So in conclusion apples and oranges.  Anyone who gives you the whole piracy is straight up robbery doesn't really understand the issue and as such has taken an oversimplified view...possibly because they aren't comfortable with the complexities of the modern day world.  Now, let me end this by saying I'm not saying piracy is okay.  What I am saying is there are major fundamental differences between stealing software online and stealing physical products, which muddle the ethics of it all considerably.  Morality aside, people who completely take a pro or anti stance on this issue are really only saying one thing about themselves, namely "I haven't though deeply enough about this."  

1 comment:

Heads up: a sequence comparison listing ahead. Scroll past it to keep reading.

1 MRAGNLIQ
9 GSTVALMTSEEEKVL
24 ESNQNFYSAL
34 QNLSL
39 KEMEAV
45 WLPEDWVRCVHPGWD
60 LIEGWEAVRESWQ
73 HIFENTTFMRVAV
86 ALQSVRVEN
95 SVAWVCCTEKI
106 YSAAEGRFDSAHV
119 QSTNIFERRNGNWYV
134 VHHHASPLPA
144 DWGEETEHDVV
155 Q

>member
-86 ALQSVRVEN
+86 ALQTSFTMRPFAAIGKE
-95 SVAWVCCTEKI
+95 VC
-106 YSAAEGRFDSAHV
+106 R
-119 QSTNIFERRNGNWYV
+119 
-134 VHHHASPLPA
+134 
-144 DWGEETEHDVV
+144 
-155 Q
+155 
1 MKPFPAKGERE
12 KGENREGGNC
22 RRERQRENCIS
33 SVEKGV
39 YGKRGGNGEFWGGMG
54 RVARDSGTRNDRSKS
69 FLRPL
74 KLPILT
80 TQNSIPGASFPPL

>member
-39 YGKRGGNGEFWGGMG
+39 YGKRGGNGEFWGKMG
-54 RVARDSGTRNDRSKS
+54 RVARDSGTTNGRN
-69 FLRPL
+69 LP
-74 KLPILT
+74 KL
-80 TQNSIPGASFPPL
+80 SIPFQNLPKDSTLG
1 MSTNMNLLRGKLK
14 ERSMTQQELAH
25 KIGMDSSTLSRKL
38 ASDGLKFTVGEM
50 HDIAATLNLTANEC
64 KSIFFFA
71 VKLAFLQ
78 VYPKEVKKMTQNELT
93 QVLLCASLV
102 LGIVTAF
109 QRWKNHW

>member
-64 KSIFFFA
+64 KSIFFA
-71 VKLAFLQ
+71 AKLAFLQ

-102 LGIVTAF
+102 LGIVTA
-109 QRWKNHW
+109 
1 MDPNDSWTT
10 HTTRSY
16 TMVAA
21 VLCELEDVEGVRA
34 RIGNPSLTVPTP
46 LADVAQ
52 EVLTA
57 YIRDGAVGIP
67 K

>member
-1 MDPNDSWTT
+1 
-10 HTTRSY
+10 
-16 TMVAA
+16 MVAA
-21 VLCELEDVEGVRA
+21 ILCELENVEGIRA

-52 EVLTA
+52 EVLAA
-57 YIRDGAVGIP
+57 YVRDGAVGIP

1. Another great article! Although I think your third point is weaker than your first two. The way I think about piracy is not is it ethical or illegal, but rather piracy exists, so how can companies adapt to it. I don’t think trying to use stricter legal action is going to work because 1) Many piraters are under aged, thus making it more difficult to take legal action against them. 2) No matter how strict you make the punishment for piracy there will always be countries which consider it legal and technologies which make it difficult to track piraters. 3) The more companies clamp down on piracy the stronger the resentment becomes, since many piraters are also these companies customers. Perhaps the best approach for companies would be to consider piracy as a competitor to selling their products and changes their practices to make piracy less attractive. I feel there are 3 main reasons why people pirate. 1) The price of the software. Often times people pirate because they don’t feel the cost of the software/movie/music… is worth the quality. So, instead of paying $20 for a movie they are only half interested in, they can pirate it for free. This way, if the movie is terrible you can just stop watching it and it didn’t cost you anything. 2) Another major factor is the convenience. As download speeds increase, it is becoming easier to do a quick search online and download what you want, instead of going to a store or buying it online and waiting for it to arrive at your house. 3) My last point is kind of related to the previous two, but it deals with the quality and convenience to the user as a whole. There is free software out there which lets you sort, search, and watch your movies is a much more user-friendly manner than the current movie watching softwares. As for video games, I have played several titles where the pirated version ran considerably better than the legal copy. I think the companies should take the things that make pirating attractive and incorporate them into their products. The best examples of companies that have taken this approach, which I can think of, are Netflix and Steam. The cost to subscribe to Netflix is very reasonable, and user interface is pretty friendly. Steam has large sales, customer support for their games, a user-friendly interface, and is very convenient to use. Companies need to make the overall advantages of buying their products better than piracy. I think this approach would be better than trying to use legal action or a moral guilt trip that piracy is unethical.